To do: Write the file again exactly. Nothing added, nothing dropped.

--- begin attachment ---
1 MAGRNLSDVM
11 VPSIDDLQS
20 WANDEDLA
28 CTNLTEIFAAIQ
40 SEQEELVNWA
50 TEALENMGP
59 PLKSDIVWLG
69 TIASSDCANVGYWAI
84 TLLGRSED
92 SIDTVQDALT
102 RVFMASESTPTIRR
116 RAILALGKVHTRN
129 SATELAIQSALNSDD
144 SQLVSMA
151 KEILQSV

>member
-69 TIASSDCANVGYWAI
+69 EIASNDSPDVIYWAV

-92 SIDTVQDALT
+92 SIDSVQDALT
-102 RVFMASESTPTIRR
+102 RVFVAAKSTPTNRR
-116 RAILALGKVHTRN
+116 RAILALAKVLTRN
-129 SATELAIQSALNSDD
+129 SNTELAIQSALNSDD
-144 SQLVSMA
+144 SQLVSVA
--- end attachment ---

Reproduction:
1 MAGRNLSDVM
11 VPSIDDLQS
20 WANDEDLA
28 CTNLTEIFAAIQ
40 SEQEELVNWA
50 TEALENMGP
59 PLKSDIVWLG
69 TIASSDCANVGYWAI
84 TLLGRSED
92 SIDTVQDALT
102 RVFMASESTPTIRR
116 RAILALGKVHTRN
129 SATELAIQSALNSDD
144 SQLVSMA
151 KEILQSV

>member
-69 TIASSDCANVGYWAI
+69 EIASNDSPDVIYWAV

-92 SIDTVQDALT
+92 SIDSVQDALT
-102 RVFMASESTPTIRR
+102 RVFVAAKSTPTNRR
-116 RAILALGKVHTRN
+116 RAILALAKVLTRN
-129 SATELAIQSALNSDD
+129 SNTELAIQSALNSDD
-144 SQLVSMA
+144 SQLVSVA